Lecture Notes

Section 1: Introduction

Course Objectives

Section 2: CSS Development

Introduction to CSS
Parts of a CSS Rule
Types of CSS Rules
CSS - Color Names and Codes
CSS Classes and Spans
CSS Divisions - DIVs
CSS IDs
CSS Margins
CSS Padding
CSS Text Properties
CSS Font Properties
CSS Borders
CSS Backgrounds
CSS Transparency
CSS Text on Top of Images
CSS Width and Height Properties
CSS Display Properties
CSS Static Positioning
CSS Relative Positioning
CSS Absolute Positioning
CSS Fixed Positioning
CSS Float Property
CSS Clear Property
CSS Z-Index
CSS Styling Links
CSS Tables
CSS Project - Introduction
CSS Project - CSS Rules
CSS Project - Navigation Rules
CSS Project - Responsive CSS
CSS Project - Page Elements
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Lecture Notes

Course: CSS Fundamentals View Course Outline


Created by:

YouAccel

Lectures:

32

Duration:

1h 47m 20s

Skill Level:

Beginner

Language:

English

Students Enrolled:

8,215

Rating:

(88)

Certification Type:

Completion Certificate

Lecture: CSS IDs

Now that we have created our first <div> we can explore CSS declarations that allow us to customize the look and positioning of our <div>.

The first item of discussion is CSS IDs. CSS IDs are similar to classes. They are defined in your style sheet and referenced in your html elements. The primary difference is that once an ID has been referenced in an HTML element it cannot be used again within the same HTML file. You might recall that when we created classes, we could use that class as many times as we needed for multiple HTML elements. This is not the case with IDs.

IDs are generally used for layout elements that will only be needed once. IDs are commonly used for defining CSS rules for Divs. Divs are considered layout elements, because they contain content such as graphics, text, and media that make up our web page. Each <div> normally requires it's own unique set of attributes. One example is the position attribute. In most cases, when designing CSS layouts you wouldn't have two divs in the exact same location on the web page. For this reason we would need two IDs that define unique position attributes for each <div>.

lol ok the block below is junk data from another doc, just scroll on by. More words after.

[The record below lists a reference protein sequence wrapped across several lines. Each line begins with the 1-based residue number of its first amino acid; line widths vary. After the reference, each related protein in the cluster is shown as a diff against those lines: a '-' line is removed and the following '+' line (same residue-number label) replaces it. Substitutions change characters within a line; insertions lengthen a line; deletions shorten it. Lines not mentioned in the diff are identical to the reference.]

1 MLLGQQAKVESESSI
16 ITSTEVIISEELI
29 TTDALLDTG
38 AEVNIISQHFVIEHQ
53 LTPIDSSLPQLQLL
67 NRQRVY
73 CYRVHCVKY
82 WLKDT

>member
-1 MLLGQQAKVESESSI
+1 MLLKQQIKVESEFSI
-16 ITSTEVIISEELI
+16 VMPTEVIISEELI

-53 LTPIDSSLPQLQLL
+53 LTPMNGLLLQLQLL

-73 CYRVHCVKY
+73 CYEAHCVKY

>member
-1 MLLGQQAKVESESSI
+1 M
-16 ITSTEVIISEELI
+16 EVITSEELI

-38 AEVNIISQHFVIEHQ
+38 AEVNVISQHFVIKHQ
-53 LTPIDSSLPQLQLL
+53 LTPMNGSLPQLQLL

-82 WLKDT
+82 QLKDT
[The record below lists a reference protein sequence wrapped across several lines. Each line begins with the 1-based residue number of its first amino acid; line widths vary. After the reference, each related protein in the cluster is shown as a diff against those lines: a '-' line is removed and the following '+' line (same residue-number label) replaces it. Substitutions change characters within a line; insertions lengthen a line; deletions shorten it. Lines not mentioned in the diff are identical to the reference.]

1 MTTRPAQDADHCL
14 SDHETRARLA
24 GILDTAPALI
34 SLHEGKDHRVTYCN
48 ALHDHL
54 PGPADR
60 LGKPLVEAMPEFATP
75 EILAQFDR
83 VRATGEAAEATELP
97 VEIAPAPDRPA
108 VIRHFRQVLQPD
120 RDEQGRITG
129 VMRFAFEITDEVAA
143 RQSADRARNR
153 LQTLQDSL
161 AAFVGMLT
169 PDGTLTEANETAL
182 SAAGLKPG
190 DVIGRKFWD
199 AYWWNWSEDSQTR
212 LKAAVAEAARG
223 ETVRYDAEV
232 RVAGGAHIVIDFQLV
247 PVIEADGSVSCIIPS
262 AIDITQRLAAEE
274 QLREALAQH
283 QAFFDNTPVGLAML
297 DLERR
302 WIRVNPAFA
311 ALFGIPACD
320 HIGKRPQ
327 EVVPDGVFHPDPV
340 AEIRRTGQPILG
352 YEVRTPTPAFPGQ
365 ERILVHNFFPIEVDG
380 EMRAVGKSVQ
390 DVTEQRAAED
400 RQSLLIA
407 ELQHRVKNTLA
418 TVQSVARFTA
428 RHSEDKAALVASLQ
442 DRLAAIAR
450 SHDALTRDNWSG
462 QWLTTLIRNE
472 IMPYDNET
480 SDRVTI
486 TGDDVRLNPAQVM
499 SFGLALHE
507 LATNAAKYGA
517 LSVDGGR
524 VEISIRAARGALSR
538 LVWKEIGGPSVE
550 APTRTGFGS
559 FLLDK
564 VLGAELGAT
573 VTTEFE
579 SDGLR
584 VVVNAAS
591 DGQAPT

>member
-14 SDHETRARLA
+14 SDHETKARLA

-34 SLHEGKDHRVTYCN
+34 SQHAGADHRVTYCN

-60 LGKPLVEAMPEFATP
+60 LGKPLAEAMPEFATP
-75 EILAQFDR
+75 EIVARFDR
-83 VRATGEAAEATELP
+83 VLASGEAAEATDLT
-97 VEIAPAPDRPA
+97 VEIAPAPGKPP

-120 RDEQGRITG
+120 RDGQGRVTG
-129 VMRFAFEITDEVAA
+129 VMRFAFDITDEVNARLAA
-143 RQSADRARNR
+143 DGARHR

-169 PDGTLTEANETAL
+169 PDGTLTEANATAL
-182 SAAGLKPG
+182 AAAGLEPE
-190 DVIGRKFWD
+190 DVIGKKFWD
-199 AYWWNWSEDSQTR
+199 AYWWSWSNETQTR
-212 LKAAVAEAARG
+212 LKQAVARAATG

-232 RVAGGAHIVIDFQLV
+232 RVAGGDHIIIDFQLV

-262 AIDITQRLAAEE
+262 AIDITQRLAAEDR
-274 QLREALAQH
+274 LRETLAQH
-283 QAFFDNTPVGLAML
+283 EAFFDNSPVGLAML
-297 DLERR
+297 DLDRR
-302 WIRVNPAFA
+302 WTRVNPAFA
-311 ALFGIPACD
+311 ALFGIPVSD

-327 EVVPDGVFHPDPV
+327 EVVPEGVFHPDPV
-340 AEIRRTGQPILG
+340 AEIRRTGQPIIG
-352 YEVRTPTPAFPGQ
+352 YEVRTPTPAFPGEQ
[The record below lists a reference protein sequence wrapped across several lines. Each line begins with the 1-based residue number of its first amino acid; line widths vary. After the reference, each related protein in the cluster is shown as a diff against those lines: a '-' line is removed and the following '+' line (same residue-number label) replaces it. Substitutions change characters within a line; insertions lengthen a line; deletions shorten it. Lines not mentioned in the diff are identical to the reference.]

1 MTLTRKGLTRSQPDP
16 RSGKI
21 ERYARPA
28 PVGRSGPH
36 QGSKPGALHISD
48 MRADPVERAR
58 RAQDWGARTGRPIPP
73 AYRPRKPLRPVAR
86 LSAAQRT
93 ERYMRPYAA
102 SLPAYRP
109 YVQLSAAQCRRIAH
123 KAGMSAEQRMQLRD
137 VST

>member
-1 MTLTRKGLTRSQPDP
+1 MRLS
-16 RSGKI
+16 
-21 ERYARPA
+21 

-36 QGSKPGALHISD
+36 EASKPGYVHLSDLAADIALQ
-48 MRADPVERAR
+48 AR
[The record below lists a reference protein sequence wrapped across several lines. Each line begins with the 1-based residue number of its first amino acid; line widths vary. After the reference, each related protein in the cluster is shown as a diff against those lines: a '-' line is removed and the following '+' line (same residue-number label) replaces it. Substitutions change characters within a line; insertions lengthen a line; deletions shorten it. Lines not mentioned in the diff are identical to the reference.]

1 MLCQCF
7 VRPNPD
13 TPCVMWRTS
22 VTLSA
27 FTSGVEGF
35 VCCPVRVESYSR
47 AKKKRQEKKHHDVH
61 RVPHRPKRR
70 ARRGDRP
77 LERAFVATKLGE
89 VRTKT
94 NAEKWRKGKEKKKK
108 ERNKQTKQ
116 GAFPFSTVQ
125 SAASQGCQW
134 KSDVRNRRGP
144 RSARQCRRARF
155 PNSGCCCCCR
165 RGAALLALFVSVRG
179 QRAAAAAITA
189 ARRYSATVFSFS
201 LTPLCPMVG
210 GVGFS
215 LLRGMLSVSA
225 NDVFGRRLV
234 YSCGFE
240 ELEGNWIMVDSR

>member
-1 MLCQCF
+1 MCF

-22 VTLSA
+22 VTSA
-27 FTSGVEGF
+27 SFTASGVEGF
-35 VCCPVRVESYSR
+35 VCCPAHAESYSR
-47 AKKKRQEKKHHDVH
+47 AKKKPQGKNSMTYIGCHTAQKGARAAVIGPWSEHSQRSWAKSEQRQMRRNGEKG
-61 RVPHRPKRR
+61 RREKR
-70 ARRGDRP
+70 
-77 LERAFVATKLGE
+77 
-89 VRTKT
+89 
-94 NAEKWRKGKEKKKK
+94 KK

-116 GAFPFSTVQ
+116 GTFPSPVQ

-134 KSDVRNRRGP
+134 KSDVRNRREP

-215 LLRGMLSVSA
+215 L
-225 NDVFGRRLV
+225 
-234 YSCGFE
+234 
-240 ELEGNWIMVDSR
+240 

Let's create a style rule for our <div> before applying it to the <div> we created earlier.

In order to create a style rule for our <div> and apply an ID, we need to declare it in a style sheet. Create <style></style> tags and define the ID.

<style type="text/css">
#div1{
width: 80%;
border: 3px solid black;
background: yellow;
color: blue;
}
.underline {
text-decoration: underline;
}
</style>

This particular ID contains four style definitions. The <div> will be 80% of the width of our content area. It will have a three pixel thick - black border. The background of the <div> will be yellow, and the any text contained in the <div> will be blue.

Note that the style rule for our ID reference begins with a # sign, unlike our classes which begin with a period.

Now we can reference this rule in our <div> tag:

<div id="div1">This is a div, with some text content</div>

Save the file and preview it in your web browser to see what the final result looks like.

We can see the black border, yellow background, and blue text.

In addition to referencing an ID in our <div> tag, we can also create a class and apply it to the <div> as well. Let's say we wanted all the text in our <div> to be underlined.

First we need to create the class:

.underline {
text-decoration: underline;
}

Now we can apply the class by referencing it in our <div> tag.

<div id="div1" class="underline">This is a div, with some text content</div>

Save your file, and preview it, to see the final result.